This area is only a mile away from Conasauga Recreational Area. Still, these parts feel remote enough to give you a feeling of a proper distance from civilization.

That said, if you need to use the toilet badly, for a small fee of just $5, you can drop by the Conasauga Recreational Area and use their lavatories.

Multiple fire pits are available, so starting a campfire will be a piece of cake.

Pitching a tent wherever you like, as long as it’s on a grassy surface, is another perk of this camping area, but do keep in mind that getting here can be a bumpy ride. (For this reason, getting here with an SUV or a high-clearance 4×4 is the recommended course of action.)

Where Can You Camp in Georgia

Campsite in Georgia

When it comes to ‘campable’ land in Georgia, you can count on over 800,000 acres of national forest land alone. Add to that large swathes of territory under the Georgia Department of Natural Resources jurisdiction and the Army Corps of Engineers Mobile District. You get a massive choice of campground maps.

Each of these organizations has distinct rules you must adhere to and respect. In some cases, much of the land is suitable for hunting, so following these organizations’ guidelines will ensure your safety and prevent getting yourself into serious trouble.

Here are the guidelines for primitive camping for each of these organizations: 

Chattahoochee-Oconee National Forest

Chattahoochee-Oconee National Forest

Made up of two national forests, the Chattahoochee-Oconee National Forest spans a vast territory. It encompasses land from the northernmost edge of the state to the area southeast of Atlanta.

Some of the curiosities you can find here include fantastic waterfalls. Anna Ruby Twin Falls and Helton Creek Falls are excellent examples. Moreover, this area boasts some pretty cool sites of historical and cultural importance, such as the Scull Shoals Mill Village.

Chattahoochee-Oconee National Forest is home to many great primitive camping options. Before you head there – checking out the local rules and restrictions would be an absolute must. Talking to the representatives at the local ranger station or forest service office is always the best course of action to learn more about the current situation regarding fire hazards and other regulations. That said before you do that, here’s a brief checklist that would be a good starting point:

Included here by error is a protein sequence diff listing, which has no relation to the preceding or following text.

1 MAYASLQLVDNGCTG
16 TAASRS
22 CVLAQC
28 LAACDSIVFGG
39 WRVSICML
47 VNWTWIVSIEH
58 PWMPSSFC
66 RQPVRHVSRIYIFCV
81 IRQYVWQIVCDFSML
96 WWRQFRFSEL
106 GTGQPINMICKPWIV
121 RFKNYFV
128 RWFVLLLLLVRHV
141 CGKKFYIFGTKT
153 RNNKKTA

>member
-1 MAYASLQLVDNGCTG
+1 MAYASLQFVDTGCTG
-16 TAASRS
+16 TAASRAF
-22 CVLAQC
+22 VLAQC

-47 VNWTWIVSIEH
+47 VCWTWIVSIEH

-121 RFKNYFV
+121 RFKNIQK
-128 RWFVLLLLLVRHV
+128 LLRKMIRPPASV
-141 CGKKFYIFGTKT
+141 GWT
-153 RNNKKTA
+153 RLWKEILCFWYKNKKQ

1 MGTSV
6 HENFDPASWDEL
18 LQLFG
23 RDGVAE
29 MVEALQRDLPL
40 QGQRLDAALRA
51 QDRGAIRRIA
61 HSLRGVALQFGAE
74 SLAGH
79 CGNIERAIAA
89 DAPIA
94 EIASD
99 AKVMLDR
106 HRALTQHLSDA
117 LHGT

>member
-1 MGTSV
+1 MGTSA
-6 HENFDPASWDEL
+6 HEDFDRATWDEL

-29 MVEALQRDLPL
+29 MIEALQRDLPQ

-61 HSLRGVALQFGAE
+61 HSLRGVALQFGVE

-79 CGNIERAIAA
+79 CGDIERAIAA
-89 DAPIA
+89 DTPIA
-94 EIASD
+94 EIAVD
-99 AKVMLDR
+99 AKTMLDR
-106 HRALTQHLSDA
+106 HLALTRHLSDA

• If you plan to make campfires, check out the current fire restrictions and regulations. The USFS technicians and forests will occasionally arrange controlled burns to secure specific forest areas and reinvigorate new trees and shrubbery regrowth.
  • USFS prohibits cutting down trees or branches for firewood. Only dried-up and downed wood are free to use for campfires.
  • No matter how clear and clean a creek appears, always filter it first if you want to drink the water.
  • If you’re bringing a pet along, you must always keep it on a leash.
  • There are all-encompassing regulations that this USFS branch issues. For example, a site-specific instruction can read: swimming in Dockery Lake is prohibited from July 25th 2022, to July 25th 2023. The others are site-specific. Acquaint yourself with both of these, especially the site-specific ones, to ensure you’ll have a pleasant stay wherever you go.
  • Adhere to the ‘Leave No Trace’ principles to minimize your impact on wildlife and the environment. You may also want to check out our ultimate guide to dispersed camping.

To get the latest pieces of info regarding the state of the campgrounds in this national forest, the best way to go would be to contact one of the four central district offices:

  • Blue Ridge Ranger District – 706-970-9776 or 706-745-6928
  • Conasauga Ranger District – 706-695-6736
  • Oconee Ranger District – 706-485-7110
  • Chattooga River Ranger District – 706-754-6221

Georgia’s Department of Natural Resources

Georgia's Department of Natural Resources
Photo by Michael Rivera via Wikimedia Commons (CC BY-SA 4.0)

Throughout the state of Georgia, there are some one hundred Wildlife Management Areas (WMAs). Georgia’s Department of Natural Resources oversees this area and uses it for cultural and environmental conservation, education, and for recreation.

The majority of these particular areas are primarily dedicated to hunting or fishing. For this reason, before heading there, checking the seasonal access restrictions and safety instructions for each site is a must.

Most Wildlife Management Areas have a rule allowing primitive camping only in designated spots. Some WMAs require you to purchase a special entry pass. Also, if you want to hunt, fish, or have a shooting practice – you’ll need to get a suitable license first.

A quick note: The ranger hotline for Georgia’s Wildlife Management Areas is 800-241-4113.

Army Corps of Engineers Recreation Areas

The Army Corps of Engineers recreation areas are located primarily in the western part of Georgia. Offering a wide variety of activities you can engage in, including fishing, boating, hiking, and picnicking, this region is a favorite for all kinds of campers.

For the most part, these areas represent developed campgrounds. Some of these are free campsites, but you will, at the very least, pay for the entrance to these sites.

The organization in charge of these campgrounds is the Army Corps of Engineers Mobile District. You can learn about their history and mission and how to acquire permits and passes on their official website.

Also, you can contact the officials of this organization at (251) 690-2576.


Maybe it’s winding forest paths with secretive and pristine pull outs just big enough for a small tent, lakeside clearings perfect for catching fish and taking pictures. Or, perhaps you’re after rugged mountain mini plateaus from where you can start a personal trek towards the summit. Georgia’s got it all, whether you’re a cozy camper or an adventure-seeking outdoorsman with a glint in their eye.